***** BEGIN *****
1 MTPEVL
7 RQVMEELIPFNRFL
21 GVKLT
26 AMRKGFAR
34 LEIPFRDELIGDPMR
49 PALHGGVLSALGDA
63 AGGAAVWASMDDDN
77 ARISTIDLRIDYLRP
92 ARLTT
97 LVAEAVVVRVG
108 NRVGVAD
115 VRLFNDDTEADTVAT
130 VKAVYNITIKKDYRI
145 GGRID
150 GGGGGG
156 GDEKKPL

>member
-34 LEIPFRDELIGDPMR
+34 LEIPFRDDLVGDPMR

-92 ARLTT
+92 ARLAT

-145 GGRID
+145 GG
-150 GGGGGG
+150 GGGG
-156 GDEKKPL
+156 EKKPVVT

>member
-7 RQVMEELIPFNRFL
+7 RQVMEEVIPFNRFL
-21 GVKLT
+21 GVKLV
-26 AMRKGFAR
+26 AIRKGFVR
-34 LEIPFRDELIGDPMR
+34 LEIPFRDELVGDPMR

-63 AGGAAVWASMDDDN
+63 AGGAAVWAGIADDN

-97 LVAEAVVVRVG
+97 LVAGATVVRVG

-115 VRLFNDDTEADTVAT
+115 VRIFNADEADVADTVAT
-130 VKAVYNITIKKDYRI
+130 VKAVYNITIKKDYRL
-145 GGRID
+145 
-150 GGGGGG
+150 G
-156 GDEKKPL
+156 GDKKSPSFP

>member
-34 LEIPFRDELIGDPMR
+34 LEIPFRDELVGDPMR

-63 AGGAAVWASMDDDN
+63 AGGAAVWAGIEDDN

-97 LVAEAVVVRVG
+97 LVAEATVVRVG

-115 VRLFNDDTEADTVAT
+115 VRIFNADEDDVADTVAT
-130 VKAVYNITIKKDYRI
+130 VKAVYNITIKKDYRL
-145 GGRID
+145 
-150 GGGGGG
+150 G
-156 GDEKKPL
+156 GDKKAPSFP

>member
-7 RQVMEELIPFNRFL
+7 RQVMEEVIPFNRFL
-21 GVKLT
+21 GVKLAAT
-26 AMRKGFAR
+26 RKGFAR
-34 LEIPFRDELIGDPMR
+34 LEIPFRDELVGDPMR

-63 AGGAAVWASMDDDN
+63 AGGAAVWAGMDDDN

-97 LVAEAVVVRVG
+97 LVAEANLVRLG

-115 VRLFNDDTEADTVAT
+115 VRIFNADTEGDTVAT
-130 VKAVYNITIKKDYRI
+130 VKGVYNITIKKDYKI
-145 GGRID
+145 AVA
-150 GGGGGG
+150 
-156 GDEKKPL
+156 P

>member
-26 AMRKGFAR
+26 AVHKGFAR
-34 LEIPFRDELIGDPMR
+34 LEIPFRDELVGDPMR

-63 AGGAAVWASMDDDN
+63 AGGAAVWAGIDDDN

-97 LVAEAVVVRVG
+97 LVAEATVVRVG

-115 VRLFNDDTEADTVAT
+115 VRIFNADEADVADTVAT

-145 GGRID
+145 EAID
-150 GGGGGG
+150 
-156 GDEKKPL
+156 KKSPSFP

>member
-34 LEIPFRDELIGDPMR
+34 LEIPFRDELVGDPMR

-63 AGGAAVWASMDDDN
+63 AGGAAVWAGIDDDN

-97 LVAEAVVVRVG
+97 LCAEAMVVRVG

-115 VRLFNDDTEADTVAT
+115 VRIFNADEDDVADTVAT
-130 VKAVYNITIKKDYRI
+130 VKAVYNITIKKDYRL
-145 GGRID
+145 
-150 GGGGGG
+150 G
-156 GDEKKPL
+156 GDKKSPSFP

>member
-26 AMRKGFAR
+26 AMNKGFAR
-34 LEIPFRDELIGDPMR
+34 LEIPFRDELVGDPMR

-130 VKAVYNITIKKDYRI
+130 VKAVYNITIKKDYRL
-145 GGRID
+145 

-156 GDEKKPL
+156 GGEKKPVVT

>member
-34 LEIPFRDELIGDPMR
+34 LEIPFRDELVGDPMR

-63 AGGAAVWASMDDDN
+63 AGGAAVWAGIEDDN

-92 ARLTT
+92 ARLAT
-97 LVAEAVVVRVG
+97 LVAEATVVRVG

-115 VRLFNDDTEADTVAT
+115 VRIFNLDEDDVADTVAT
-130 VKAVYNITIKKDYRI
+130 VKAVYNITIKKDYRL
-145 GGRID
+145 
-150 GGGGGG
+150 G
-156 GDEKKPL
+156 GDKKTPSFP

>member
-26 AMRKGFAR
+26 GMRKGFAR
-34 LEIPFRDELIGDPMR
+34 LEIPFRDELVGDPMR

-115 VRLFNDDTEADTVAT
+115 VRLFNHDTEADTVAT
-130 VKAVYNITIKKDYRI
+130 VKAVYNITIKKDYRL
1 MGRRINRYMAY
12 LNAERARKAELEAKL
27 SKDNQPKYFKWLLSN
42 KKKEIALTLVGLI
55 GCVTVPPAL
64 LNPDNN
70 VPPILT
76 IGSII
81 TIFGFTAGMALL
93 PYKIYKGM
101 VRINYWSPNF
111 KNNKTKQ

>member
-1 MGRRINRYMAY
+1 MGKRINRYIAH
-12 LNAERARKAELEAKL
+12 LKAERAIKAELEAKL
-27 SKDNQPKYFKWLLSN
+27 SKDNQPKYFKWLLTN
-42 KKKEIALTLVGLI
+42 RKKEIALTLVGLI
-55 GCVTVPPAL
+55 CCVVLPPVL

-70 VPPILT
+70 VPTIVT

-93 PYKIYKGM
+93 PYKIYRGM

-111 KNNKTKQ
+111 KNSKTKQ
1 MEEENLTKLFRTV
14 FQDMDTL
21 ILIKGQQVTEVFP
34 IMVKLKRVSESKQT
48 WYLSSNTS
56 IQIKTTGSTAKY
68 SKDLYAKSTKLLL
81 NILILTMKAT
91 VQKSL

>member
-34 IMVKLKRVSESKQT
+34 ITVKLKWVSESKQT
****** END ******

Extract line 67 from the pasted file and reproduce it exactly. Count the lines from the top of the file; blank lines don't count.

+156 GDKKAPSFP